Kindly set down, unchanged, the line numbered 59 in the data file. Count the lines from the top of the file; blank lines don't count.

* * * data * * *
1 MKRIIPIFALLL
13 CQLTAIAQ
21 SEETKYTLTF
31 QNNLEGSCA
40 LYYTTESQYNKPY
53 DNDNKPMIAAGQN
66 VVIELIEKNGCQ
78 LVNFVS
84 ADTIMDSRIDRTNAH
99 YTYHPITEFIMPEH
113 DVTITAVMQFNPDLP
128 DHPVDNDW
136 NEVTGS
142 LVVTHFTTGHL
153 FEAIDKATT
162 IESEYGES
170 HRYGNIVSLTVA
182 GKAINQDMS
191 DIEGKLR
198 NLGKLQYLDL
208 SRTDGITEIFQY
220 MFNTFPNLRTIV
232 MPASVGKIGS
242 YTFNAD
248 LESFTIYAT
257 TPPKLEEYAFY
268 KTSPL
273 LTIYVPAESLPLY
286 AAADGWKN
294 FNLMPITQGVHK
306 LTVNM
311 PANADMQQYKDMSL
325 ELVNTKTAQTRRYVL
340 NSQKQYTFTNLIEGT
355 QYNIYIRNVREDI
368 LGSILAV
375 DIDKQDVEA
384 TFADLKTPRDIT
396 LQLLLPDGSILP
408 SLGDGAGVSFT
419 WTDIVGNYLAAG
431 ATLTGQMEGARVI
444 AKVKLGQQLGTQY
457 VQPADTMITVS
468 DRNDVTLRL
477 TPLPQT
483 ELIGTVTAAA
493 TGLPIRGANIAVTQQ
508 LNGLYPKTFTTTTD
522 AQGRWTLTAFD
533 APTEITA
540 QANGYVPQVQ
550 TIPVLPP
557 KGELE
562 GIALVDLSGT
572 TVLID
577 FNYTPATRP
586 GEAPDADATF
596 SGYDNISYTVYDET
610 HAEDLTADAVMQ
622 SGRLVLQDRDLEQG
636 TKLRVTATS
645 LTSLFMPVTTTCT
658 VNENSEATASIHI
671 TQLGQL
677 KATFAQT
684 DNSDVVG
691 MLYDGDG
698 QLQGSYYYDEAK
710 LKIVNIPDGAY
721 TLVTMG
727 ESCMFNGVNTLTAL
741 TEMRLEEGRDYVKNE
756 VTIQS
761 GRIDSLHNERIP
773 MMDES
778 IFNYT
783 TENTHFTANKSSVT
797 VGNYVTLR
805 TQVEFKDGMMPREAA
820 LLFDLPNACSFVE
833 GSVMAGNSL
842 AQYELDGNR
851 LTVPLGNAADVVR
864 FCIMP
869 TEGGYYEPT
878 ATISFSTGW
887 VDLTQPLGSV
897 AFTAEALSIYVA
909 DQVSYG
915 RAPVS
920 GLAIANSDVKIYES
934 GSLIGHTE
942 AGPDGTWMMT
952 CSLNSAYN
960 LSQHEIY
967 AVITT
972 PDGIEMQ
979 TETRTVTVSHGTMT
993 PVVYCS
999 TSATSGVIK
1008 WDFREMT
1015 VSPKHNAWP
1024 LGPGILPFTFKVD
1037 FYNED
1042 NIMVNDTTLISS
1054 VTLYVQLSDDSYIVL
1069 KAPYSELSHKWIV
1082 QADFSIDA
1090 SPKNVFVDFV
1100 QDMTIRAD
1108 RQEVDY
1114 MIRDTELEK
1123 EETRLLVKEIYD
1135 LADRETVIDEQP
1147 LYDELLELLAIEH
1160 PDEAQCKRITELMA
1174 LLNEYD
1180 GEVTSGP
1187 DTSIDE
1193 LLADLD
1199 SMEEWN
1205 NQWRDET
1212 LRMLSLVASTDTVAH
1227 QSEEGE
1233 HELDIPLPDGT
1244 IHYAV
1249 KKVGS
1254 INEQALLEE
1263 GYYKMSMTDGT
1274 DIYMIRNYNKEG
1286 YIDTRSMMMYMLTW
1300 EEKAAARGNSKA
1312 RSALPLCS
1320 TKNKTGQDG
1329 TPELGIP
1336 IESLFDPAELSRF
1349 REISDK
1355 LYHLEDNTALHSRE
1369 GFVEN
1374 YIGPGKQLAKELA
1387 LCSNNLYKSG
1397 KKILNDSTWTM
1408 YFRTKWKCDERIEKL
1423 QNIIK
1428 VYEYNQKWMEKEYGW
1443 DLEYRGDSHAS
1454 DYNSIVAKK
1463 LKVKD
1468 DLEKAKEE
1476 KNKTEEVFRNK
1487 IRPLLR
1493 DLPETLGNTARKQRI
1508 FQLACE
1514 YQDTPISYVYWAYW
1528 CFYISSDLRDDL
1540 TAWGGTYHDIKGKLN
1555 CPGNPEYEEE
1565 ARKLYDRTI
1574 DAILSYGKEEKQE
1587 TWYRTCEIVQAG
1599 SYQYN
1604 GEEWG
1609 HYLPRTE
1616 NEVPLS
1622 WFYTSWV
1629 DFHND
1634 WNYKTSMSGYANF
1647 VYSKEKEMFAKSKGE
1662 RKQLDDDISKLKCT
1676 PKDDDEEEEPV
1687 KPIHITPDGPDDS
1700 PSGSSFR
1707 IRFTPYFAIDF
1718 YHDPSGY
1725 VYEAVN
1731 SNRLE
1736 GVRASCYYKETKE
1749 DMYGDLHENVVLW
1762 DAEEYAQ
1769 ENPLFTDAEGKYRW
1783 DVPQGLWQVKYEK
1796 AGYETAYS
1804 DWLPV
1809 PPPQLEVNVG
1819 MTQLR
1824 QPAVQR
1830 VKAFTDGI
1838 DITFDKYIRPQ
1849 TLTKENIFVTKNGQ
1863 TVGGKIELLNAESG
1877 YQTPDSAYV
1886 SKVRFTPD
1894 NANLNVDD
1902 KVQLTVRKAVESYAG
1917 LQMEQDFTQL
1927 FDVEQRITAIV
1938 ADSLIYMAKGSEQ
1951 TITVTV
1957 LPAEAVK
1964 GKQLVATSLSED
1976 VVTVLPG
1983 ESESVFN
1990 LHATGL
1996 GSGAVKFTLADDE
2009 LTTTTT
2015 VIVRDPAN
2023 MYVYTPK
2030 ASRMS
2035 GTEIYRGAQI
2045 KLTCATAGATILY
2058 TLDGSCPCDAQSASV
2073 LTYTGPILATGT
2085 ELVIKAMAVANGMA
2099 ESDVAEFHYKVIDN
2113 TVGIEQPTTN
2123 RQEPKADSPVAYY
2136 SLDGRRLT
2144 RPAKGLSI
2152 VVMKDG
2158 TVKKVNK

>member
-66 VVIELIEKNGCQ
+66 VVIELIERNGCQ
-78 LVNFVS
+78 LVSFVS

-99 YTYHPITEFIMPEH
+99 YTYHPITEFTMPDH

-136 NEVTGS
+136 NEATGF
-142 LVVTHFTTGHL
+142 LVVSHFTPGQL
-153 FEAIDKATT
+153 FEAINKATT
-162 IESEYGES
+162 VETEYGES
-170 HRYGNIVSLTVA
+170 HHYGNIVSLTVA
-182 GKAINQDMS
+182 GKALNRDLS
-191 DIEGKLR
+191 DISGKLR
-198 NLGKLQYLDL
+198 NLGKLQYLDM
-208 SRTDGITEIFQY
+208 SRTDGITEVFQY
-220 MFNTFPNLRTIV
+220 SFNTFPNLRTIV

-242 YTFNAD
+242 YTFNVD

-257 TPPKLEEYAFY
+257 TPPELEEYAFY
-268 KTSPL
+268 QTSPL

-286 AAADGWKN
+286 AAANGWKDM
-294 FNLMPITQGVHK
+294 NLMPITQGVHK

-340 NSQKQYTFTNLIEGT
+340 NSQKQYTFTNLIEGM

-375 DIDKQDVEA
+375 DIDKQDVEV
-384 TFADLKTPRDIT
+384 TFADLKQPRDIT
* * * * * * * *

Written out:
596 SGYDNISYTVYDET